Babysteps in PowerShell part deux: Variables! Real Proper Variables!
Alright, I've been tinkering with PowerShell for a few evenings now, and the latest thing I've started to unravel is how variables work.
Variables are prefixed with a dollar sign. [This is probably an idea they got from the world's simplest code generator ;-) ].
And they seems to use implicit typing [aka 'Duck Typing']
Now watch as we get the basics sorted out, and prepare to move on to trickier things...
First we'll declare the variable 'Oswald', by assigning something to it:
PS C:\> $Oswald = "explorer" OK let's see if that worked... PS C:\> echo $Oswald <-- echo is an alias for 'Write-Output'... 'print' is another alias for it explorer <-- Oswald's value is 'explorer'. Nice Okay, now let's check what type of variable we've got: PS C:\> $Oswald.gettype() IsPublic IsSerial Name BaseType -------- -------- ---- -------- True True String System.Object Okay, now let's use the variable as a parameter: PS C:\> get-process $Oswald Handles NPM(K) PM(K) WS(K) VM(M) CPU(s) Id ProcessName ------- ------ ----- ----- ----- ------ -- ----------- 375 12 17584 26304 90 21.91 3068 explorer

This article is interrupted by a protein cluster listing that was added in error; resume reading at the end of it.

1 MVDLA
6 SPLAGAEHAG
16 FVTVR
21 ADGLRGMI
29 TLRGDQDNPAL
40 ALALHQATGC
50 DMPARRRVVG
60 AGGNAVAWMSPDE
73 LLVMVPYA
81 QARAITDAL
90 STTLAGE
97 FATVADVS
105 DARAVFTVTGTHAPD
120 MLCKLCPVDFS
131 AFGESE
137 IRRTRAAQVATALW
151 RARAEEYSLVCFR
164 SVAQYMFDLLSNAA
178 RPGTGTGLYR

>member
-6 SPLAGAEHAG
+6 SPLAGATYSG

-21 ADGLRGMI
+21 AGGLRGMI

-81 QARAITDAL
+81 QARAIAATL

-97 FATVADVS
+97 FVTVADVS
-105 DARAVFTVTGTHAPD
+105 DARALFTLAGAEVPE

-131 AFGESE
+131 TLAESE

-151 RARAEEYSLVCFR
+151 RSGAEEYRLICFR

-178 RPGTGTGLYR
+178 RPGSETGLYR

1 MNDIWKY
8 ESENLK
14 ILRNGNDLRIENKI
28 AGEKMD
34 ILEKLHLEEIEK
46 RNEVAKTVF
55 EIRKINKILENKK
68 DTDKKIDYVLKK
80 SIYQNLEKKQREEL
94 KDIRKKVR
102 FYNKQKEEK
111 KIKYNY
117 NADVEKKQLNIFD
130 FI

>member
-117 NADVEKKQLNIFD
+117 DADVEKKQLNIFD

Okay. Groovy stuff. But there's more to come...
Now for the Wicked Stuff!
Once Upon A PowerShell i went looking for a cmdLet to display a list of all the current drives.
I found one, '
Get-PSDrive' which does exactly that... but i was gobsmacked at what else it revealed!
'Power shell drives' are not just your boring old '
C:' etc -- they can be all sorts of hierarchical structures, such a registry keys, environment variables, functions(!) and more.
(I bet you can create your own powershell drives. [yep '
New-PSDrive', aka '
mount'] Now imagine one for navigating a relational database... hey there's a fun and magical challenge!)
PS C:\> cd Variable: <-- 'cd' is an alias for 'Set-Location' The way cool thing is that 'Variable' is a power shell drive, that shows you all the variables you have access to. A bit like exploring the 'locals' window while debugging in visual studio. Only they're not just local. Let's look for all variables starting with 'O'... PS Variable:\> dir o* <-- 'dir' is an alias for 'Get-ChildItem'... ('ls' also does the trick) Name Value ---- ----- Oswald explorer <-- Here's Oswald! PS Variable:\>
And there ends my learnings for tonight.
I'm thinkin powerSHELL is more like powerSHEAVEN!
(ah... power-puns.)Next → ← Previous
My book "Choose Your First Product" is available now.
It gives you 4 easy steps to find and validate a humble product idea.